The third level of listening is listening to agree or disagree. We are absorbing the information, but only with the means by which we can defend our point of view. Pick any topic where there are at least two viable opinions, and that topic can easily be hijacked into the judgment style of listening. For example, in a discussion about assessment tools, you may not have found the Meyers Briggs tool to be that useful, but if the interviewer, for whatever reason, seems to be an advocate and would like to hear your opinion about it, be sure you’re not defaulting to simply listening to agree or disagree. Reach for Level 5 Listening!   

Level 4: Listening for Application

The fourth level of listening is listening for application. What this means is that you’re listening only for the sound bites of what you can actually apply in real time rather than absorbing the whole of what is being said/asked. While on the surface, this level may appear to be sufficient, many nuances may be missed along the way that can better support the application you’d like to make. Let’s say the interviewer starts down the path to ask you a STAR story about conflict resolution, at least with what you think you heard. But the reality is that the interviewer is really digging to see how adaptable you are in high stress situations. You may end up going down a path in your answer that leaves the interviewer thinking you are coming from a different planet! 

Level 5: Listening to Understand

The fifth level of listening is listening to understand. Stephen R. Covey famously said, “Seek first to understand, then to be understood.” This level of listening entails actively engaging with the speaker and empathizing with what he /she is saying. You’re not just hearing the words, but you’re actually comprehending the entirety of the message the speaker is trying to convey.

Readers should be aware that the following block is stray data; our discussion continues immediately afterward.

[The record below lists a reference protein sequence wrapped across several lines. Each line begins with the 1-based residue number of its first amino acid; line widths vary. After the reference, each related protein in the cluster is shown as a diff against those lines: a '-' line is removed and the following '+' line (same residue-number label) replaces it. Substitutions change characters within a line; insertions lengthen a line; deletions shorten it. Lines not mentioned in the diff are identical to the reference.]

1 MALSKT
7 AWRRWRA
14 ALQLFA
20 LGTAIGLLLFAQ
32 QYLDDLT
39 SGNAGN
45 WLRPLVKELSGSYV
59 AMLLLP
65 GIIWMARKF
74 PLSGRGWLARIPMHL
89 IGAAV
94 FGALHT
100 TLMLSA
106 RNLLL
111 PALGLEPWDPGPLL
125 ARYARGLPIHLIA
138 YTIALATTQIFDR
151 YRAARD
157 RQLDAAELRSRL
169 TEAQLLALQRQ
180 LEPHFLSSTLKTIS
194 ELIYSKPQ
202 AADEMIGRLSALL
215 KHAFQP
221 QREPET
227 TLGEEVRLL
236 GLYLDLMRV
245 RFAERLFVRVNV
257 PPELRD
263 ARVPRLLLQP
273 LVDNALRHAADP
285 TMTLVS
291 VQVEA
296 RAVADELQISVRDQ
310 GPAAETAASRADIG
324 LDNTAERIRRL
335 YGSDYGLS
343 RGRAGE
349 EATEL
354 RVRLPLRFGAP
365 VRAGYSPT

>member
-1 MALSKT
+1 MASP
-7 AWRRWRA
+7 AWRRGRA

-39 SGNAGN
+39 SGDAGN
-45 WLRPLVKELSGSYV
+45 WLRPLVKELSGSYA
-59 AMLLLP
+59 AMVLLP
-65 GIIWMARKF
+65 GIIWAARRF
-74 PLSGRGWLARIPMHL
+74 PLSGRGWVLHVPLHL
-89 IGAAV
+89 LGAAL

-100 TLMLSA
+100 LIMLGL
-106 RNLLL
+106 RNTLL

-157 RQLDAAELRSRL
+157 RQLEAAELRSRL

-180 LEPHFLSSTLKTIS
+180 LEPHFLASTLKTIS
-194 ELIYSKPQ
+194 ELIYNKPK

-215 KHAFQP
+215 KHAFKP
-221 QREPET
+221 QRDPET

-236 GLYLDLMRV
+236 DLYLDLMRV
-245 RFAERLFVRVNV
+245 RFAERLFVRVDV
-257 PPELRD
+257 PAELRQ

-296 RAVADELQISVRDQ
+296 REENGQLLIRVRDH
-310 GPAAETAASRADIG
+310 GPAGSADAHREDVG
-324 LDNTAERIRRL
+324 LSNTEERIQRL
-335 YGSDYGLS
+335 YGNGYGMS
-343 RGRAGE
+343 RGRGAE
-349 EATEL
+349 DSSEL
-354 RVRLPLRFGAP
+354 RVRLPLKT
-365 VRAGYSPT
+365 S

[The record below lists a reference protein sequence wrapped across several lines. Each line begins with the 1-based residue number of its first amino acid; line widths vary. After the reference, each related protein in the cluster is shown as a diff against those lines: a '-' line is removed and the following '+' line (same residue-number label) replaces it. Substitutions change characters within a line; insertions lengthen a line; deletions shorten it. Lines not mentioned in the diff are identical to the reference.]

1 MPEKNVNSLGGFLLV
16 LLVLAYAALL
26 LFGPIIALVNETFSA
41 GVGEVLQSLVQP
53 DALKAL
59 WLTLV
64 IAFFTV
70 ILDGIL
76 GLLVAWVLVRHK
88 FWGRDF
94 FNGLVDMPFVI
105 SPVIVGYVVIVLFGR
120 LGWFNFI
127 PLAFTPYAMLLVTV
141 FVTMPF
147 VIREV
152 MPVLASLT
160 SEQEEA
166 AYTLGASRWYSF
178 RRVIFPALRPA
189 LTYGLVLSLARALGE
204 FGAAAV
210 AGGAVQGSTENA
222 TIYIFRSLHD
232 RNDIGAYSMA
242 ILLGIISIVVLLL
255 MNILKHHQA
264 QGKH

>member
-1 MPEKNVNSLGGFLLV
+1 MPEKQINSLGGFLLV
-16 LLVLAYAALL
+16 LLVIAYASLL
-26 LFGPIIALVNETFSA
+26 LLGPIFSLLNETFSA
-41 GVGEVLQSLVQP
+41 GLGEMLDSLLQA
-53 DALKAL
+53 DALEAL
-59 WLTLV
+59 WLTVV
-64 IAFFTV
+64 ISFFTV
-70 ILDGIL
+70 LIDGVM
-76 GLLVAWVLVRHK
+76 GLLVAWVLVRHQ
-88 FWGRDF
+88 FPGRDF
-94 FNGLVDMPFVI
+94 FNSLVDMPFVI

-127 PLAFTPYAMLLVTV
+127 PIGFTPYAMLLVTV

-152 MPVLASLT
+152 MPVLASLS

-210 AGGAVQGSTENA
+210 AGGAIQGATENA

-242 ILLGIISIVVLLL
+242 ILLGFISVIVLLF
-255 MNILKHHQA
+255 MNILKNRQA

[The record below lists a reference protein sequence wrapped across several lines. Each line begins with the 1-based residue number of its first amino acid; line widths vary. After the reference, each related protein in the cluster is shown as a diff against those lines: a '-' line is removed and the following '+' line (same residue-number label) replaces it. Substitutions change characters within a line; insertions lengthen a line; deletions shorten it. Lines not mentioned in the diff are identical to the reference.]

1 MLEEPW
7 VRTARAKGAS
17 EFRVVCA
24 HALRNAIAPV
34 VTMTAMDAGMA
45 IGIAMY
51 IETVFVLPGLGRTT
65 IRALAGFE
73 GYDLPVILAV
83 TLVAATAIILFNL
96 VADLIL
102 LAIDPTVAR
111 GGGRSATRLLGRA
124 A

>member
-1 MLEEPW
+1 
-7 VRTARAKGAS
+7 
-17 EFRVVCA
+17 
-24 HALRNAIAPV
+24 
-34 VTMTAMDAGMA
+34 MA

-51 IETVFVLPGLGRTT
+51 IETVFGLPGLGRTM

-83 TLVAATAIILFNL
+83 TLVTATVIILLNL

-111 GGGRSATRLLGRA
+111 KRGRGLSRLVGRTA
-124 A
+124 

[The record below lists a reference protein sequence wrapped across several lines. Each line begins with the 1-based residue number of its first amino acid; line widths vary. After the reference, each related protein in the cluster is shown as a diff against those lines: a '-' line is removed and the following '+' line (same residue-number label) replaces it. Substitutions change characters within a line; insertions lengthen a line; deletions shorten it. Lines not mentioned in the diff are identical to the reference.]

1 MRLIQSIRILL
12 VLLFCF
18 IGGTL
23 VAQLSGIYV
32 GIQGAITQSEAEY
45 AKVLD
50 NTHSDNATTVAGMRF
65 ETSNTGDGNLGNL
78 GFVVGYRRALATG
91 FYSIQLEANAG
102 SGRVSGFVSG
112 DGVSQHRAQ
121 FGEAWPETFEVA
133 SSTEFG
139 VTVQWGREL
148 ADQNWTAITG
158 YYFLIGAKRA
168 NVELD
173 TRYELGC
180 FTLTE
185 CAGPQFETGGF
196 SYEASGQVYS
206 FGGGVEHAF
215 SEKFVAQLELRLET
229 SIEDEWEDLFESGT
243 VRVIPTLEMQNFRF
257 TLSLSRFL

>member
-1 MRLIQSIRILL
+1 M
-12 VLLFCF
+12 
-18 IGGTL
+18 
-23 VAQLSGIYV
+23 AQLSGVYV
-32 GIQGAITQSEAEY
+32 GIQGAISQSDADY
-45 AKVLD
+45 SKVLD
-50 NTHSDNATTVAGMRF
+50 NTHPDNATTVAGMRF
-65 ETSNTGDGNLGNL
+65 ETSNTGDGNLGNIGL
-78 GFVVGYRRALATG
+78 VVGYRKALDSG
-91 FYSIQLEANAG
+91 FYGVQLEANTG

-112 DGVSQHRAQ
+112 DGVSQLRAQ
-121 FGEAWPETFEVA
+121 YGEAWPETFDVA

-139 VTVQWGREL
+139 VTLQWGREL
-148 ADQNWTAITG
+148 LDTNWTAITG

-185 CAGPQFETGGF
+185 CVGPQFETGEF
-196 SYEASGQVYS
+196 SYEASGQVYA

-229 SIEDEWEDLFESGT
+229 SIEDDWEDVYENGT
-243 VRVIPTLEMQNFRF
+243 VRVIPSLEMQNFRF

This fifth level is no small accomplishment! Francois de La Rochefoucauld described it this way. “To listen closely and reply well is the highest perfection we are able to attain in the art of conversation.” How many times have we heard someone described as a wonderful conversationalist when the reality is that he/she is just a very good listener. 

Publilius Syrus (First Century BC, Maxim 914) – – “Let a fool hold his tongue and he will pass for a sage.” 

Let’s be wise when we do have an opportunity to speak by being great listeners! Blessings! 


Dave Sparkman currently serves as the volunteer Crossroads Career board chair and local ministry leader. He is also the founder and managing director of Spark Your Culture, a corporate culture consulting firm. Prior to that he worked at UnitedHealth Group, a Fortune #5 public company, serving in the role of Chief Culture Officer. His unemployment experience came from the implosion of Arthur Andersen, where he served as the West Region Managing Partner, People.

Connect with a Crossroads Guide

We would love to help you by setting up a time to talk to someone who can provide personalized career assistance.

Connect with a Crossroads Guide

Leave a Reply

Your email address will not be published. Required fields are marked *

This site uses Akismet to reduce spam. Learn how your comment data is processed.